Opinion | Oct. 7 Shattered Netanyahu’s Legacy. The War Saved Him — for Now.

Mr. Gantz, one of the few Israeli leaders who could unseat Mr. Netanyahu, has remained in the emergency war coalition not only because of his continuing support for the war but also to act as a counterweight to Mr. Netanyahu’s extremist coalition partners. Yet, as a result, Mr. Gantz’s party has lent both stability and a veneer of cross-partisan legitimacy to Mr. Netanyahu’s unruly, hard-right coalition. If Mr. Gantz began his political career to challenge Mr. Netanyahu, he and his party have now become the prime minister’s political lifeline.

Still, with or without the fig leaf of unity that Mr. Gantz provides, Mr. Netanyahu’s coalition is unstable. The greatest threat to its continuity is the looming crisis over military draft exemptions for Haredi, or ultra-Orthodox religious men, which could divide the ruling coalition between its hawks, who would like to see them drafted, and the most religious rabbis, who view compulsory service for men in the community as a disruption to their way of life.

Mr. Netanyahu also faces emergent threats from the far right — in particular, from Itamar Ben-Gvir who has been preparing to challenge Mr. Netanyahu for having been too soft on Hamas and, he claims, too deferential to U.S. calls for restraint. Mr. Ben-Gvir’s Jewish Power party was the sole faction in the coalition to vote against a cease-fire deal in November, which led to the release of 105 hostages held by Hamas. Mr. Ben-Gvir has also threatened to pull his party out of the governing coalition in the event of a more comprehensive agreement, which would most likely require releasing hundreds of Palestinian militants from Israeli prisons. “A reckless deal = collapse of the government,” Mr. Ben-Gvir tweeted in January.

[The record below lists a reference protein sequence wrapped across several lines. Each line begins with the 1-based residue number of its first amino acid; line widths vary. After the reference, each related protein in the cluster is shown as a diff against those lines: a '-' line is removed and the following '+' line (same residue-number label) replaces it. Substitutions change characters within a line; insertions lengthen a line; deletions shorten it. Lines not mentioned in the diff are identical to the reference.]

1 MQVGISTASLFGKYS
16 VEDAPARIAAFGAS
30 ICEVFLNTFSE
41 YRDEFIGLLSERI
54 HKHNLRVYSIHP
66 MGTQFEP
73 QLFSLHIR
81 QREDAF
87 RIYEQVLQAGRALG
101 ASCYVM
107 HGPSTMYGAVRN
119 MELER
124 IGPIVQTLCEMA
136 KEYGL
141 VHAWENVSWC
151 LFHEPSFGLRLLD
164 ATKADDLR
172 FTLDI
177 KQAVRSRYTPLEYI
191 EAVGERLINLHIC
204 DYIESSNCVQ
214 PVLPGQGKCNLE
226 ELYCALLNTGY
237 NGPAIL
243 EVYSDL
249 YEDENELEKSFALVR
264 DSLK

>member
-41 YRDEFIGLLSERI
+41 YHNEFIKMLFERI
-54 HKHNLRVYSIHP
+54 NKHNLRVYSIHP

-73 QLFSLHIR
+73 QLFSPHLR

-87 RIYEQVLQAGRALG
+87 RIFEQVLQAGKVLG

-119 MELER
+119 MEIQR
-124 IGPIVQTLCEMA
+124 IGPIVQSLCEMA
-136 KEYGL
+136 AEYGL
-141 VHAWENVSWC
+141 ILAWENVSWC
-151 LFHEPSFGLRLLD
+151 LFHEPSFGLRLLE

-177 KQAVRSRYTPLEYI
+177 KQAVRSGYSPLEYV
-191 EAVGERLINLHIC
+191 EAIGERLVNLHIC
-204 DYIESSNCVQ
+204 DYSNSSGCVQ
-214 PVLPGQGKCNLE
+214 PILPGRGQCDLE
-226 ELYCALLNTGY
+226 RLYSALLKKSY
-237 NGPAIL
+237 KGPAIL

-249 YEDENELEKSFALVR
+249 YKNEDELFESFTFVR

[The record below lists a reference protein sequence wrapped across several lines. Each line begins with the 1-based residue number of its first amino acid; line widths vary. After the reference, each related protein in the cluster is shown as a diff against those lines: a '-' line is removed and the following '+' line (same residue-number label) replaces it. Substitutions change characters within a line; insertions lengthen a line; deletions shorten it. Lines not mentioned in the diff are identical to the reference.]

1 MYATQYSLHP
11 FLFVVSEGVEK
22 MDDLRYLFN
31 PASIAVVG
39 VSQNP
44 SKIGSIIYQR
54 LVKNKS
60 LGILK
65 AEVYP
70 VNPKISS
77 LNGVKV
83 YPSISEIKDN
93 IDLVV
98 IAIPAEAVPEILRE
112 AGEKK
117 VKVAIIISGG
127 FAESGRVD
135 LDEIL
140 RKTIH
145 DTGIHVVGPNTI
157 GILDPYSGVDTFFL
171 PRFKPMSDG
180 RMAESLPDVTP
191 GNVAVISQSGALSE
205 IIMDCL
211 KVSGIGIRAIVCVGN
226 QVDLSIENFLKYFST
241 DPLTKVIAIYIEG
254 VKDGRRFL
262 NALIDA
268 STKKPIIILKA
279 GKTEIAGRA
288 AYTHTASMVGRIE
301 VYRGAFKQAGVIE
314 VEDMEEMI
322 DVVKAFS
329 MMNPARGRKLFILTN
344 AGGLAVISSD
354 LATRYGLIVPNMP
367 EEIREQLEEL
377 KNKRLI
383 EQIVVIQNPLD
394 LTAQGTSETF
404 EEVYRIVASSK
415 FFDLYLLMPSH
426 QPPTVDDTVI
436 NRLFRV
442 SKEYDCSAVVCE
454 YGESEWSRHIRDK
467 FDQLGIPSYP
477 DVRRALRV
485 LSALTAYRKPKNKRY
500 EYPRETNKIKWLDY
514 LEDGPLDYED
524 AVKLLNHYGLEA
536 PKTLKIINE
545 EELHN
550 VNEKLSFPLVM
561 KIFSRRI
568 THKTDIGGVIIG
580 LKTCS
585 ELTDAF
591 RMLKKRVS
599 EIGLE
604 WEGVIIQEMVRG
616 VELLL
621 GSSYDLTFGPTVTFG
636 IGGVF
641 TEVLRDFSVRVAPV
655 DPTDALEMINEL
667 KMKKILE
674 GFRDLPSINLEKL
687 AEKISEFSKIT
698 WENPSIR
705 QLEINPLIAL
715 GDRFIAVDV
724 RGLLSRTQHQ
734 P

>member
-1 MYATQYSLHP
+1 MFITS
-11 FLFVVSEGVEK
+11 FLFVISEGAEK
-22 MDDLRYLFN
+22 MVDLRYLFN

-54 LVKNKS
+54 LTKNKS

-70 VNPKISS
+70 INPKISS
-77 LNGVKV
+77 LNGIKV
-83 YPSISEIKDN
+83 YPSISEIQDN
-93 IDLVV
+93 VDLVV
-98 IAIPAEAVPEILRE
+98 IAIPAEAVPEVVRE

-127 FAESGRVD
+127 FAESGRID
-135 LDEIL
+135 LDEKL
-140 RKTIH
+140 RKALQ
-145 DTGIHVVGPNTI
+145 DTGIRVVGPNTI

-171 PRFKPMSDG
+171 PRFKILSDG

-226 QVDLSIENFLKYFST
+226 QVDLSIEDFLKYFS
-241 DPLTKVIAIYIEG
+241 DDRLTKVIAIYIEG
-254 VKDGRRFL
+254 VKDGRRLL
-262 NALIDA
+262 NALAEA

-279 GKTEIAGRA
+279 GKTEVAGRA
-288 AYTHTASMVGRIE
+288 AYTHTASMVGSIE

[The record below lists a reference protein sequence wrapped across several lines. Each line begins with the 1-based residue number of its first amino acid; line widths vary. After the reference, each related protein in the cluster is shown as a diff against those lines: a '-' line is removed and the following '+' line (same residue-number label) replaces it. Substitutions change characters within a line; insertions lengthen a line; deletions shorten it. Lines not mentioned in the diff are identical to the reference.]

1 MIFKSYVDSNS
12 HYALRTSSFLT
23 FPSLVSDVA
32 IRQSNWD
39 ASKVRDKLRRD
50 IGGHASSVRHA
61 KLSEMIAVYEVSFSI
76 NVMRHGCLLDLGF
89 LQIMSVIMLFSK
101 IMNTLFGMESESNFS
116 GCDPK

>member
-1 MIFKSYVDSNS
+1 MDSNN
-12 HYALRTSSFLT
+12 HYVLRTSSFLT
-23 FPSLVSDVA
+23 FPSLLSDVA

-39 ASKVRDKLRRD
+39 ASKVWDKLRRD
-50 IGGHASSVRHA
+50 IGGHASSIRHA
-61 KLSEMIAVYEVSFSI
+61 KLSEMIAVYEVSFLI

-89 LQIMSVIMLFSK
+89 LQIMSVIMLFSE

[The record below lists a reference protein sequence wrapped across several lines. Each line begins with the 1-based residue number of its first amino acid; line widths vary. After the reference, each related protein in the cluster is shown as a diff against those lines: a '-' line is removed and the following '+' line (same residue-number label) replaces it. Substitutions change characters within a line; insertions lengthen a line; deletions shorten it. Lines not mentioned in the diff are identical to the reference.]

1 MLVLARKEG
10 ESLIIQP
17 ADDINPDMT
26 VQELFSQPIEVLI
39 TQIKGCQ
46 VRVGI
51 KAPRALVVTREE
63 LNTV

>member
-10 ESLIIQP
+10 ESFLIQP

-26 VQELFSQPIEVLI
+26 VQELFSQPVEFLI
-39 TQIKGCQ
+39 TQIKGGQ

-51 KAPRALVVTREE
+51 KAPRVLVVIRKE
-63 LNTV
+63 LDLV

Mr. Netanyahu’s fear of being outflanked from the right may help explain why he has engineered an acrimonious public spat with the Biden administration, despite Israel’s near-total dependence on U.S. military aid. Michael Milshtein, head of the Palestinian Studies Forum at the Moshe Dayan Center for Middle Eastern and African Studies, and Amos Harel, a military affairs analyst for Ha’aretz, have both observed that Mr. Netanyahu’s bluster over an impending incursion into Rafah — the city in southern Gaza where more than one million displaced Palestinians have taken shelter — derives more from Mr. Netanyahu’s personal and political considerations than urgent strategic imperatives. Not only does he want to keep the war going, he wants to rally his hard-line base by appearing to stand up to U.S. pressure.

Even within Mr. Netanyahu’s Likud party, there are whispers of “the day after Bibi.” Enterprising politicians have begun to jockey for the place of his successor. Defense Minister Yoav Gallant, who Mr. Netanyahu fired and then unfired at the height of the protests last year, has attempted to stake out an even more hawkish stance on the war to appeal to right-wing voters; it was Mr. Gallant who reportedly pushed for a pre-emptive strike against Hezbollah in Lebanon after Oct. 7. Nir Barkat, the former mayor of Jerusalem and Israel’s richest politician, has tried to take Mr. Netanyahu to task publicly for mishandling the economic crisis that has accompanied the war. And, while much of Likud has embraced Mr. Netanyahu’s style of right-wing populism, a handful of nominally moderate Likudniks have grown tired of him, even if they have little disagreement with his execution of the war.

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